Regardless of the setting, the various responsibilities and duties performed by dialysis nurses include:

  • Assessing and checking the severity of the symptoms of the patient’s condition
  • Doing a review of the medications, home activities, and lab tests of the various patients
  • Doing health teaching about lifestyle choices to help patients manage their conditions and treatments
  • Dialysis performance to eliminate toxic substances and waste products from the blood
  • Manage and maintain dialysis equipment, systems, and machines
  • Provide nursing care to patients with acute or chronic kidney failure
  • Counsel and instruct patients and their caregivers about any concerns on dialysis nursing care
  • Monitor response of various patients to the treatment interventions
  • Administer to patients the medications prescribed by nephrologists or physicians
  • Respectable and considerate collaboration with the assigned nephrology team about the manner of care to the various patients
  • Ensure patient comfort at all times while doing the various functions as a dialysis nurse

1 to 5 is the stages listed for CKD or chronic kidney disease. Dialysis nurses need to have the flexibility and ability to handle all CKD stages.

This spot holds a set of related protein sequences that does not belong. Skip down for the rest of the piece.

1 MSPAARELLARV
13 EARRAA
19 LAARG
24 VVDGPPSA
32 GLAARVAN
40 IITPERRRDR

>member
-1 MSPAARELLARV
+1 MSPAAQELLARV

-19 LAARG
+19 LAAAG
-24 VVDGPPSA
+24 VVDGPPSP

How to Become a Dialysis Nurse


A nephrology nurse, commonly known as a dialysis nurse, specializes in caring for patients with acquired or inherited kidney failure. A certified registered nurse specializing in renal care is the only nurse that can handle Hemodialysis treatment.

Specializing as a nephrology nurse requires education, licensure, experience, and certification. The first step is to complete an undergraduate diploma or degree in Nursing.

The next step is to apply and pass the RN or registered nurse licensure exam. An RN will only be able to qualify to get the dialysis nurse certification exam if he/she has acquired the required nephrology nursing work experience.

The Nephrology Nursing Certification Commission recognizes only two types of Nephrology Nursing Certifications, to include:

CNN or Certified Nephrology Nurse

Obtaining this certification needs the following requirements:

  • An unrestricted and active USA nursing license
  • Approved continuing nephrology education credit of 30 hours for the past 3 years
  • Nephrology work experience of more than 3,000 hours
  • Meet working experience requirements for specific diseases affecting patients
  • Pass the exam
  • Fee payment

CDN or Certified Dialysis Nurse

Obtaining this certification needs the following requirements:

  • An unrestricted and active USA nursing license
  • Approved continuing nephrology education of 20 hours for the past 2 years
  • Nephrology work experience of more than 2,000 hours
  • Pass the exam
  • Fee payment

Job Outlook for Dialysis Nurses

Nephrology nurse employment outlook remains robust with the rising demand for RN specialization. The next few years are expected to bring in more employment opportunities for dialysis nurses.

Altogether, the current demand for nephrology will not stop. The demand for nephrology nurses is seen to rise over the years, making this specialization a great career choice.

Are you all set to start a career as a nephrology nurse? If you are, the first step is to scout around for the best nursing colleges and universities in your area.